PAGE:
The Fed also reiterated that it would be appropriate to raise rates when it has “seen further improvement” in the labour market and economy, and that means a rate rise later in the year. A sort of each-way bet from the Fed. — Glenn Dyer

Mates and rates. Three central banks met overnight or this morning and two announced no changes, including the Riksbank, the central bank of Sweden (key rate minus 0.25%, yes, minus) and the Reserve Bank of NZ (3.50% for its main rate, with a bias to cut).

But the Bank of Thailand unexpectedly cut its key rate to 1.5% yesterday — the second surprise cut in a row, which means rates have been chopped by 0.50%. The economy is hurting from weak export growth, weakening domestic demand and inflation in the minus column (0.5% at the moment) because of the slide in oil prices.

The RBNZ is poised to cut rates if it sees demand weakening from its current high 3% a year level, or if the record low level of inflation persists. In Sweden the problem remains the ultra low level of inflation (more disinflation than deflation) and the continuing high level of the krona against the euro.

Sweden’s problems (like those in Denmark and Switzerland) are very different to those in Australia, the US, NZ and elsewhere. Ours is dealing with very low inflation, mixed growth and weak employment. In Sweden, Denmark and Switzerland, it’s dealing with those and the impact of strong currencies as the euro falls because of the European Central Bank’s quantitative easing program. That is a major, major headache that will persist for some time.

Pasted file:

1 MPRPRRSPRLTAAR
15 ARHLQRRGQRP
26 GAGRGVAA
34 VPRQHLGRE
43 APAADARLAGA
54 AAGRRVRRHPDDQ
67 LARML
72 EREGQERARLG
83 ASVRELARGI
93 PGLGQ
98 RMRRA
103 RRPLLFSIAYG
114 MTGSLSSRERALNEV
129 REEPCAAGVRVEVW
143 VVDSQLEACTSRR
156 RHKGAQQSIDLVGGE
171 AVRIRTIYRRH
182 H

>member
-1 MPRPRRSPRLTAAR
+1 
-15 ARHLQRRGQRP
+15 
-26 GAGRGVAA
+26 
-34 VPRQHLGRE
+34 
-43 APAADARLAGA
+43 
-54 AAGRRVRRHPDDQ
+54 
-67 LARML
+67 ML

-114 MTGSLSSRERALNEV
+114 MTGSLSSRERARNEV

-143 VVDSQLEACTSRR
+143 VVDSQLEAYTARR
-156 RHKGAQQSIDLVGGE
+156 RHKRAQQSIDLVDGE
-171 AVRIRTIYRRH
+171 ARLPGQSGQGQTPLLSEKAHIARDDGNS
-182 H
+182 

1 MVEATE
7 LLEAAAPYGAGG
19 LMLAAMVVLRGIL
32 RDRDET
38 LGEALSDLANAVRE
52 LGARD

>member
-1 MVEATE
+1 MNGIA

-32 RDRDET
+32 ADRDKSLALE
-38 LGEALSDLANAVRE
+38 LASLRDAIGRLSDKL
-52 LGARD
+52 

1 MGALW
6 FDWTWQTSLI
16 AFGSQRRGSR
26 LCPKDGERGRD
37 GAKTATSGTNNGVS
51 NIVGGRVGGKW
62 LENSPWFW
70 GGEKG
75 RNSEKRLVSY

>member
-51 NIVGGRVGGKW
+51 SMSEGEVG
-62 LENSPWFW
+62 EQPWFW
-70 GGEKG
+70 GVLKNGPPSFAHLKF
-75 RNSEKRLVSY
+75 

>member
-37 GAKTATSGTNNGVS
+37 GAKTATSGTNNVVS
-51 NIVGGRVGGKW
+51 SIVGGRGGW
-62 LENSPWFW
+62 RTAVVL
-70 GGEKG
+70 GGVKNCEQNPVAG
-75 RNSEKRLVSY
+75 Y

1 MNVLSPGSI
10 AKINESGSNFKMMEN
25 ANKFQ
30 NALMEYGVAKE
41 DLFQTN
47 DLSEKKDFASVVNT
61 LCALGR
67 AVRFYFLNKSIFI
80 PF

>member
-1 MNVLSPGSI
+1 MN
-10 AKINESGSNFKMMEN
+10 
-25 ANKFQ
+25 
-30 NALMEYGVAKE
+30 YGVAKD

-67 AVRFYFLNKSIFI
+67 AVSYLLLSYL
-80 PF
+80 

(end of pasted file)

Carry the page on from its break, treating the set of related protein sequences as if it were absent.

And this morning, Brazil’s central bank lifted its key rate to its highest level since 2008 — 13.25% as it fights rising inflation (the crash in oil prices has had little impact). The rise — a huge 050% was the fourth increase in five months. — Glenn Dyer

Samsung no unsung hero. Samsung Electronics may have overtaken Apple to recapture the title of world’s top smartphone maker by volume in the March quarter (estimated by research firm Strategy Analytics , or SA), but Apple is heads and shoulders ahead in the profit stakes and will remain there, judging by the appalling financial figures confirmed by Samsung yesterday.

Strategy Analytics said Samsung shipped 83.2 million smartphones worldwide and captured 24% of the market in the quarter, down from 31% a year earlier. Apple had an 18% share (but all those profits). Samsung Electronics reported a net profit of 4.6 trillion won (US$5.36 billion) for the January-March period, down 38.9% from the year ago quarter, but up 13.1% from the December quarter.

Mobile phone earnings plunged 42% in the quarter as too many unsold phones (especially at the bottom of the market) forced Samsung to sell off excess stocks at a loss.

On Tuesday morning Apple revealed that it sold 61.2 million phones in the March quarter, over US$58 billion in revenue and more than US$13 billion in net profit, it also lifted dividend by 11% and the share buyback was boosted to US$200 billion from $130 billion by mid-2017. — Glenn Dyer

Peter Fray